Uber’s Surge Pricing Once Again Makes People Mad

A death on the Red Line gave Uber's critics cause to complain.

The internet, already less than enamored with Uber’s surge pricing system, found new reason to express anger at the private car app’s pricing scheme after a tragedy on the MBTA Red Line Thursday night.

The surge pricing system has long been a controversial aspect of Uber’s business plan. In times of high demand, the app applies a multiplier to the price of an Uber ride. In the early days, users who didn’t understand the surge system found themselves with outrageous bills for seemingly short rides. Since then, the app has made it nearly impossible for users to ignore surge pricing, requiring that they type in the multiplier number as a confirmation that they understand how much they are about to pay for a car ride.

Still, discontent with Uber’s system persists. What Uber casts as an efficient way to allocate scarce cars to the users most willing to pay for them, others call it price gouging, casting it as Uber digging into customers’ pockets when they’re most vulnerable (a.k.a. standing outside a closed bar in a Sexy Pokemon outfit on Halloween). Last week, the Better Business Bureau gave Uber an F rating, reportedly in part because of the surge pricing system.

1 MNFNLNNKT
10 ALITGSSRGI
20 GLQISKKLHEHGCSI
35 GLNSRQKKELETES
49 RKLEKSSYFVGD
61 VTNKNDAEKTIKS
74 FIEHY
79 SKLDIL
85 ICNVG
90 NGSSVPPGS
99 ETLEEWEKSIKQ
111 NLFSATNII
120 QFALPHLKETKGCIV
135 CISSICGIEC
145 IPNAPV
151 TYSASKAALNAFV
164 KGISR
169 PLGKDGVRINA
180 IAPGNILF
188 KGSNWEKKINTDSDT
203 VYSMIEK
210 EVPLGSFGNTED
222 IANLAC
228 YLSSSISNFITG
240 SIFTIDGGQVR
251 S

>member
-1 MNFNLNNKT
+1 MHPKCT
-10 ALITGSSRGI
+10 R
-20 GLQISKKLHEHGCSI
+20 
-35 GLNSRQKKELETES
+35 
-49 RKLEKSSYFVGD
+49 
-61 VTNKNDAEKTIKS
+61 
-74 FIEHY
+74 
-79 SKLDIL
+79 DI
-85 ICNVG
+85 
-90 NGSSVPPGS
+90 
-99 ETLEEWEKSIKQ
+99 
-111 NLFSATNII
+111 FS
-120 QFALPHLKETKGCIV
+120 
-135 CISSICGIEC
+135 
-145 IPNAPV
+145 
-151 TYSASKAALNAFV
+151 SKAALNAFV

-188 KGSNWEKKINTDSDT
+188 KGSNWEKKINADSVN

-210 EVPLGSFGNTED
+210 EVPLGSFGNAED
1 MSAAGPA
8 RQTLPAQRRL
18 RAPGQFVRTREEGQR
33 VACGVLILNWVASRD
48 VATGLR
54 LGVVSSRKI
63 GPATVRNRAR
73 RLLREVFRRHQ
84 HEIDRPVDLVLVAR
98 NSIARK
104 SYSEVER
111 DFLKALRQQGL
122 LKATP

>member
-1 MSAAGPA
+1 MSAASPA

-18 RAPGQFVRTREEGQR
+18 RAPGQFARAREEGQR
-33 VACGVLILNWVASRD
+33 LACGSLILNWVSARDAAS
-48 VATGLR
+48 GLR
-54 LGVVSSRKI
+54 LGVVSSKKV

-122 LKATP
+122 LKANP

That brings us to Thursday when, horribly, a woman was struck and killed by a Red Line train at Downtown Crossing, leading to huge backups on the T and crowds looking for a way home. Uber, of course, was in high demand, and so the app added a multiplier to its prices.

 Those who see sinister intentions in Uber’s surge pricing found this a particularly galling cause for raising fares. Some took to Twitter. Universal Hub’s Adam Gaffin documented the debate in a series of retweets.

The suggestion is that Uber’s surge pricing is somehow even more offensive when the reason for high demand is tragic. But maybe that misrepresents the nature of Uber’s surge pricing. The one thing Uber and its critics would agree on is that Uber isn’t including human nature in its pricing scheme. The point is that by making its pricing multiplier a matter of supply and demand, it takes subjective human concerns out of the equation. Uber is priced where the market wants it, no matter why the market is seeking it out. When that uptick comes for unhappy reasons, it accentuates just how mechanical Uber’s plan can be. But it doesn’t reveal something we didn’t already know.